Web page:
When I'm feeling naughty, I pull my gallon tub of rendered duck fat out of the freezer and cook something with it. Once it was french fries - crisp, gamey, duck fat fries. Another time it was pasta, when I ran out of my cultured butter. And tonight? Tonight my mom and I ate the best potato pancakes we can ever remember, thanks to that tub of duck fat. They were crispy, so crispy and had a savoriness I cannot recall ever having tasted in a latke.
There really is a tub:
And the missing fat in the middle? Exactly what we used tonight in making the latkes.
First, the recipe:
Cake and Commerce's Mom's Potato Pancakes
- 4 large Russet or other starchy potatoes, peeled and chopped into quarters
- 2 small yellow onions, peeled and halved
- 2 medium-sized carrots, peeled
- 4 eggs
- 1/2 C flour of your choice (for my gf friends, choose tapioca, potato starch, or finely milled white rice flour. if you do go with rice flour, leave more liquid in the batter).
- 1 t baking soda
- 1-1/2 t sea salt
- pepper to taste
Soak potatoes, onions and carrots in cold water for at least 30 minutes, Using the coarse zesting side of a box grater, grate carrots, onions and potatoes into a fine paste. When finished, drain out liquid. Add in eggs, one at a time and mix until incorporated. Whisk in flour, soda, salt and pepper. In a hot fry pan filled with something delicious like duck fat, or less delicious such as vegetable oil, fry the pancakes until golden. Eat immediately. Pancakes do freeze well.
If you aren't sure if the pancakes are balanced, fry a little one up and test for flavor. Mom says it should be balanced in the following ways:
- Strong onion flavor (but NOT raw onion flavor)
- Salt level will hold up to applesauce (or, outside our house, sour cream)
- Crispness. No soggy latkes!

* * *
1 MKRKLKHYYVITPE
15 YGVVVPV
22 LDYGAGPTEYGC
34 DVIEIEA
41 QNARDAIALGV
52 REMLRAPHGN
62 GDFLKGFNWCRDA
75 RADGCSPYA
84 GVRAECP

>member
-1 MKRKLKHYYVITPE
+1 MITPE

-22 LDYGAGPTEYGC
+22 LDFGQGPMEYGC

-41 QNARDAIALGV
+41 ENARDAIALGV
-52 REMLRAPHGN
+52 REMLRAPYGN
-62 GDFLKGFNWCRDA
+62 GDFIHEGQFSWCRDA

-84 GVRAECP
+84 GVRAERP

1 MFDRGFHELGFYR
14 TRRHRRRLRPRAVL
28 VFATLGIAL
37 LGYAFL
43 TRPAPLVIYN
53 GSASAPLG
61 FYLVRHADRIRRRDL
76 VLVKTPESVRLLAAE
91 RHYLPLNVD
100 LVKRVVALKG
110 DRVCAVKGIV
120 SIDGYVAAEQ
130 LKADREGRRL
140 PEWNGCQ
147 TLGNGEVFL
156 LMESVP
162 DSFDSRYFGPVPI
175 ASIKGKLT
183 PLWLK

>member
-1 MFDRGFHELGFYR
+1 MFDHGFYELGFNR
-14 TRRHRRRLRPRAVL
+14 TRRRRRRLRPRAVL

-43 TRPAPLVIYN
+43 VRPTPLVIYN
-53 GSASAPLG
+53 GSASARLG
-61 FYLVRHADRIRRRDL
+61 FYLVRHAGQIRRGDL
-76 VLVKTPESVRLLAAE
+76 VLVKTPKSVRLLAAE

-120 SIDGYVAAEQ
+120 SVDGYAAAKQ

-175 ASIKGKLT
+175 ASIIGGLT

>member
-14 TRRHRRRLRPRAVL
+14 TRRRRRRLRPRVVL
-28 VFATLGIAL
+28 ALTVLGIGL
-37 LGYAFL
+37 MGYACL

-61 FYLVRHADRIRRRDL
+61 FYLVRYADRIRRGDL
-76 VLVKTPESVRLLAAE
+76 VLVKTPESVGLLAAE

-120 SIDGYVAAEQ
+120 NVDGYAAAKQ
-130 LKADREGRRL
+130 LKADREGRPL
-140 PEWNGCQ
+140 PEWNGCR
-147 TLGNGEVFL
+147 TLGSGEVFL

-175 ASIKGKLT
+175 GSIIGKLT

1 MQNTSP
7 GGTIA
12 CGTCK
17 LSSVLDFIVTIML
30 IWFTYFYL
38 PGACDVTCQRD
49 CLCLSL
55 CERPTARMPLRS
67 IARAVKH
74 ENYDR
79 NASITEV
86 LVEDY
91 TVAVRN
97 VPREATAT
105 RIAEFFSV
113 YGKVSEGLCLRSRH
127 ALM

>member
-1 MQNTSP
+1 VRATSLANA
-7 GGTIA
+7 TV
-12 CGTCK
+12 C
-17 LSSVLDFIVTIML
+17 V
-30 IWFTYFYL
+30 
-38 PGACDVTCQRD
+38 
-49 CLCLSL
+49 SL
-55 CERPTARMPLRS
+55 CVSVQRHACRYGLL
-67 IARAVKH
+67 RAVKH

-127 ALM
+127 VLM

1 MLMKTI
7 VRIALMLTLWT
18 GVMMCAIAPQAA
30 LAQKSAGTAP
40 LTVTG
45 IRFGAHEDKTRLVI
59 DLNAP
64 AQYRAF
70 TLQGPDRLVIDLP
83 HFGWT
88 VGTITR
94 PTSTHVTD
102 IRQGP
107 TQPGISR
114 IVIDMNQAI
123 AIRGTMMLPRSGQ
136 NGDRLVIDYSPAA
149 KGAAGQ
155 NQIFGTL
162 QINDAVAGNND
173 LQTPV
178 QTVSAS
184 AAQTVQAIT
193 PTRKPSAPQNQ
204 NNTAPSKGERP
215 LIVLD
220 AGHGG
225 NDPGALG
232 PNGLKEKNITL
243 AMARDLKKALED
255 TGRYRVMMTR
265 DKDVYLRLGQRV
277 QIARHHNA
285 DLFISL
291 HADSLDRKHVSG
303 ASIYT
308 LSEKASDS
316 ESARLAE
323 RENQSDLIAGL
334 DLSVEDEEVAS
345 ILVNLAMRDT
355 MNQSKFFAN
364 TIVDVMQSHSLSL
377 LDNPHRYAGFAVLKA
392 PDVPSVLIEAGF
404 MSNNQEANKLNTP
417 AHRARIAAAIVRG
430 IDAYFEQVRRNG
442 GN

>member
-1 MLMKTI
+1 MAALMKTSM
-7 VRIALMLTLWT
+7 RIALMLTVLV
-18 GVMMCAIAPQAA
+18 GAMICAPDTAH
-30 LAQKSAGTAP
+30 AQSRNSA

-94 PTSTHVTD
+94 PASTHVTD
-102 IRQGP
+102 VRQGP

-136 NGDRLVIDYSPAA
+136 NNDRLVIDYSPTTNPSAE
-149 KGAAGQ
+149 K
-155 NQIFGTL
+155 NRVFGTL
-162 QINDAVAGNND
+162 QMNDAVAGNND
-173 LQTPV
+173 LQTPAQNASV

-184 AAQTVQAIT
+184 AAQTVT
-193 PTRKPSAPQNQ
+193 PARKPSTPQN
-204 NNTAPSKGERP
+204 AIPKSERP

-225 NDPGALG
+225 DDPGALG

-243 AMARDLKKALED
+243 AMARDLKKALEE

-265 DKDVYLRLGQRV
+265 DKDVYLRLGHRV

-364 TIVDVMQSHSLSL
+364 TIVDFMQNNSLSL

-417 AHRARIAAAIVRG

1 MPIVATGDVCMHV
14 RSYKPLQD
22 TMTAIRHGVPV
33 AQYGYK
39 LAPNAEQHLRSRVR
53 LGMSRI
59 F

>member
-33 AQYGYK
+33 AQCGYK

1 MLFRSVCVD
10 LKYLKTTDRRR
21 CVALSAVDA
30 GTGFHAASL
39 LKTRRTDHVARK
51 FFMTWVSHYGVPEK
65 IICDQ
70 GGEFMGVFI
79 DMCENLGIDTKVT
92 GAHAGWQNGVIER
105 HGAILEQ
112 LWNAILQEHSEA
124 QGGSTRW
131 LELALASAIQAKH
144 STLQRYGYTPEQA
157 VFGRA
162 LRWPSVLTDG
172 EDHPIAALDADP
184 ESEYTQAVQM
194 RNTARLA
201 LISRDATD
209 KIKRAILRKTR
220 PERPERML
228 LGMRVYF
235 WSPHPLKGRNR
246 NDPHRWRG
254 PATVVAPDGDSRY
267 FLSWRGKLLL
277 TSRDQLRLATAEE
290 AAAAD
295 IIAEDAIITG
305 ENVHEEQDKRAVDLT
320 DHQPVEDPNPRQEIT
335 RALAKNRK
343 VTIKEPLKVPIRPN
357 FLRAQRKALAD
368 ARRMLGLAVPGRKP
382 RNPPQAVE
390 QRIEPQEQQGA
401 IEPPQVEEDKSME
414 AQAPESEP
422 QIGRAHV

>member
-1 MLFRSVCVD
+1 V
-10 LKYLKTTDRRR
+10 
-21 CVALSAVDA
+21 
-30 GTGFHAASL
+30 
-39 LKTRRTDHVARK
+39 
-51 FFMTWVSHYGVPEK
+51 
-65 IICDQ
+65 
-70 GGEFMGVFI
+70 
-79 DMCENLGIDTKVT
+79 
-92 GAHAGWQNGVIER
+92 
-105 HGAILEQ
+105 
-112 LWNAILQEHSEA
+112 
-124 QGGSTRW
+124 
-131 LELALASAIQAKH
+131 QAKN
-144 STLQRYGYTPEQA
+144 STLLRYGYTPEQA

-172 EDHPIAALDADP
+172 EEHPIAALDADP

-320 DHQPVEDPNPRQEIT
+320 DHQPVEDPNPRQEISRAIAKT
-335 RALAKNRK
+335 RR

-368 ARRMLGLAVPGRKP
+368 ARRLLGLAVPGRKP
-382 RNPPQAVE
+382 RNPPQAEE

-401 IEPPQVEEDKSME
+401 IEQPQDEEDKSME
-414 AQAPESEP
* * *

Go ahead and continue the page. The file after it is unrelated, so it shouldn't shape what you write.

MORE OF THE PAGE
Grate the potatoes, carrots and onions:
Drain and place in large bowl:
And flour, baking soda, salt, and pepper:
Don't forget the pepper.
Now heat up your skillet and add the fat (apparently my grandmother used Crisco!):
Once it is hot, add your batter. Make sure you have enough fat that your pan does not dry out. If the fat is not hot enough, your pancake will absorb all the fat. It will be delicious but stomach-ache inducing.
When one side is golden, flip it over:
Continue cooking until both sides are golden brown and the pancake has cooked through. Try it as you go. I find myself unable to resist the urge. If there's a broken-apart pancake in the pan, its mine. And even if it is perfect, the first one usually ends up in my stomach.
Keep ''em cooking, and add fat as your pancakes continue to absorb it. A dry pan leads to burning very quickly. A smoking pan is the telltale sign that you need to add fat, and add it now.
Soon enough you'll have a pan of pancakes cooked to various degrees of golden crispiness. Worry not - just keep the ones that need more cooking in the pan a little longer.
We drain our pancakes on brown paper bags, a commodity that is ever harder to find in our house thanks to recyclable bags. If you have no paper bags, you can also use tea towels or paper towels.
Tonight we ate ours with freshly made apple sauce. Mom left the red skins on and so the sauce turned a baby food shade of pink:
And I ate mine with some lactofermented celeriac:
Thank you mom, for letting me stalk you in the kitchen while you were trying to cook!This blog post was part of The Food Renegade's Fight Back Friday on December 18, 2009.